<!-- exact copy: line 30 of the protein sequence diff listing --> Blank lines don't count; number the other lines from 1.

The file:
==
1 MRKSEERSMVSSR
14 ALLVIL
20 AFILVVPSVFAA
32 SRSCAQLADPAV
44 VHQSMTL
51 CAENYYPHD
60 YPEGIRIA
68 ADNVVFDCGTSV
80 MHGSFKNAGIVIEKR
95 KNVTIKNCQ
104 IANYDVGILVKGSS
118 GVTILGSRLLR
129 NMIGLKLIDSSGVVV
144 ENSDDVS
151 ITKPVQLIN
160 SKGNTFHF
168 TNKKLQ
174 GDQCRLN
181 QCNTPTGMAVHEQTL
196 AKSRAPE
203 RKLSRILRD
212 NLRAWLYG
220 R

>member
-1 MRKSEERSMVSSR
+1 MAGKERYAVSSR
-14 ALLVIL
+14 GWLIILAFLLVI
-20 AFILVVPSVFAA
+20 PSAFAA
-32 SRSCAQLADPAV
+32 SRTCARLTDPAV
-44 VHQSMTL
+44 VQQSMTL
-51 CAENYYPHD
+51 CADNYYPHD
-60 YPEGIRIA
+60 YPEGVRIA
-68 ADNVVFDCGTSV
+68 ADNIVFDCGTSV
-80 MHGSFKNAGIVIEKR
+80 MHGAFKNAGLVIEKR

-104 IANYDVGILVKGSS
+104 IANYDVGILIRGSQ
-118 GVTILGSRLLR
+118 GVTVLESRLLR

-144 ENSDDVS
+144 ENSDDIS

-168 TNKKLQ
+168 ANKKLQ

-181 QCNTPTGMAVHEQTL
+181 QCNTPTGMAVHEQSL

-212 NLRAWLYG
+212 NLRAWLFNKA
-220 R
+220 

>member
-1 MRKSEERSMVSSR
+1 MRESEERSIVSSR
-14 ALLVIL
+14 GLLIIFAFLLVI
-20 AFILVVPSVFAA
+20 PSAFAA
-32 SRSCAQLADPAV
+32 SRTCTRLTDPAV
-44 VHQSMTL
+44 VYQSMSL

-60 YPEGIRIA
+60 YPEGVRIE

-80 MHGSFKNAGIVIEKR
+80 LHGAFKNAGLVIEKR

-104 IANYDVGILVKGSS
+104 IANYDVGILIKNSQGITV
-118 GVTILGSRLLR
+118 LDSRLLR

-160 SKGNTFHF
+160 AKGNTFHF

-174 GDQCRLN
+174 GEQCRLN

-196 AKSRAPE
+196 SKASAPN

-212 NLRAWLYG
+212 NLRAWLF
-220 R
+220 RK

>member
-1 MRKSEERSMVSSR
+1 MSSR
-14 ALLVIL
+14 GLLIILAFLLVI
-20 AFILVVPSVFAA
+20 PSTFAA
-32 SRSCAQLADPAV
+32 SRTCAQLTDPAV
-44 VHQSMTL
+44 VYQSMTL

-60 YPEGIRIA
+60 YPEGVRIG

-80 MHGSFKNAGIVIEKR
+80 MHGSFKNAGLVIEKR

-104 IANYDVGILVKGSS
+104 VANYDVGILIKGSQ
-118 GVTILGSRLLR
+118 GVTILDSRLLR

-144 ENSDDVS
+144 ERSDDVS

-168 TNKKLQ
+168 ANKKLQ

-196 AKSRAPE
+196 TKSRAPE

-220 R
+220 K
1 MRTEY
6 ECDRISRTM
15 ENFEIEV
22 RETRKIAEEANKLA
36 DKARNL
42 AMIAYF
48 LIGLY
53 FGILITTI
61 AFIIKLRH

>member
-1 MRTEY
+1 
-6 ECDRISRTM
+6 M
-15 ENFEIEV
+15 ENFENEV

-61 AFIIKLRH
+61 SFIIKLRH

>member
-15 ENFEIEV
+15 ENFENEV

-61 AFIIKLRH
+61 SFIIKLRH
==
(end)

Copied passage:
+20 PSAFAA